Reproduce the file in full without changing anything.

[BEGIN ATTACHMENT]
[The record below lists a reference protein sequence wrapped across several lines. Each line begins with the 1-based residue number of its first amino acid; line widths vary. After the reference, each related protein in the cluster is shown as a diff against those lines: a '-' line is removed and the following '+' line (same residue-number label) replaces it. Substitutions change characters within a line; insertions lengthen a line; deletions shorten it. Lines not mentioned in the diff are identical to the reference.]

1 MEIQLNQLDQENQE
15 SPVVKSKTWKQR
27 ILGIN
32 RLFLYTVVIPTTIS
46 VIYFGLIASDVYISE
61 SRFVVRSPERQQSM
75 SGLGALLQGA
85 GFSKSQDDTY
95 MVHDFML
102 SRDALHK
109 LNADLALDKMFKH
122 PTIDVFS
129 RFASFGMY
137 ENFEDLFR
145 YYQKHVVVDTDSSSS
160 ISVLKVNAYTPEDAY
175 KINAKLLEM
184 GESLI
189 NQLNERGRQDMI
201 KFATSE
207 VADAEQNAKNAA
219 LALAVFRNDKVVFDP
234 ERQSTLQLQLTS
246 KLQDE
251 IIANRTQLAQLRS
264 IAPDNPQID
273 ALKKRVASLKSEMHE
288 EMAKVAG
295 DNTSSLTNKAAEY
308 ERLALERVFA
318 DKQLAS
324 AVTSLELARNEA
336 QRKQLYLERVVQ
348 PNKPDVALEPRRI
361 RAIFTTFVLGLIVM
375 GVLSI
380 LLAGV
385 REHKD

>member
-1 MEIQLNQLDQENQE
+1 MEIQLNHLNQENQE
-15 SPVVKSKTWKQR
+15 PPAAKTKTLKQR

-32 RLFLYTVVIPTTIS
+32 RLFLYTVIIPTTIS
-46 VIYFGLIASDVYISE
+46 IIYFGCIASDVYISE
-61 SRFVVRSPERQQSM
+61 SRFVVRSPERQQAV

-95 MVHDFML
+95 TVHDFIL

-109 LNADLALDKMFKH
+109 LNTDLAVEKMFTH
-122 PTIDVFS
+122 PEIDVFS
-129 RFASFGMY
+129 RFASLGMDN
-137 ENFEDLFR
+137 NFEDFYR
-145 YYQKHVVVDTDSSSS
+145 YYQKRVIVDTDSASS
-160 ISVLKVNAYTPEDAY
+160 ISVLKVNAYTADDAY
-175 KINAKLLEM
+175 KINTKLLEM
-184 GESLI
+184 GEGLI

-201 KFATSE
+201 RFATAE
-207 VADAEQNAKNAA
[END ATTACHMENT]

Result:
[The record below lists a reference protein sequence wrapped across several lines. Each line begins with the 1-based residue number of its first amino acid; line widths vary. After the reference, each related protein in the cluster is shown as a diff against those lines: a '-' line is removed and the following '+' line (same residue-number label) replaces it. Substitutions change characters within a line; insertions lengthen a line; deletions shorten it. Lines not mentioned in the diff are identical to the reference.]

1 MEIQLNQLDQENQE
15 SPVVKSKTWKQR
27 ILGIN
32 RLFLYTVVIPTTIS
46 VIYFGLIASDVYISE
61 SRFVVRSPERQQSM
75 SGLGALLQGA
85 GFSKSQDDTY
95 MVHDFML
102 SRDALHK
109 LNADLALDKMFKH
122 PTIDVFS
129 RFASFGMY
137 ENFEDLFR
145 YYQKHVVVDTDSSSS
160 ISVLKVNAYTPEDAY
175 KINAKLLEM
184 GESLI
189 NQLNERGRQDMI
201 KFATSE
207 VADAEQNAKNAA
219 LALAVFRNDKVVFDP
234 ERQSTLQLQLTS
246 KLQDE
251 IIANRTQLAQLRS
264 IAPDNPQID
273 ALKKRVASLKSEMHE
288 EMAKVAG
295 DNTSSLTNKAAEY
308 ERLALERVFA
318 DKQLAS
324 AVTSLELARNEA
336 QRKQLYLERVVQ
348 PNKPDVALEPRRI
361 RAIFTTFVLGLIVM
375 GVLSI
380 LLAGV
385 REHKD

>member
-1 MEIQLNQLDQENQE
+1 MEIQLNHLNQENQE
-15 SPVVKSKTWKQR
+15 PPAAKTKTLKQR

-32 RLFLYTVVIPTTIS
+32 RLFLYTVIIPTTIS
-46 VIYFGLIASDVYISE
+46 IIYFGCIASDVYISE
-61 SRFVVRSPERQQSM
+61 SRFVVRSPERQQAV

-95 MVHDFML
+95 TVHDFIL

-109 LNADLALDKMFKH
+109 LNTDLAVEKMFTH
-122 PTIDVFS
+122 PEIDVFS
-129 RFASFGMY
+129 RFASLGMDN
-137 ENFEDLFR
+137 NFEDFYR
-145 YYQKHVVVDTDSSSS
+145 YYQKRVIVDTDSASS
-160 ISVLKVNAYTPEDAY
+160 ISVLKVNAYTADDAY
-175 KINAKLLEM
+175 KINTKLLEM
-184 GESLI
+184 GEGLI

-201 KFATSE
+201 RFATAE
-207 VADAEQNAKNAA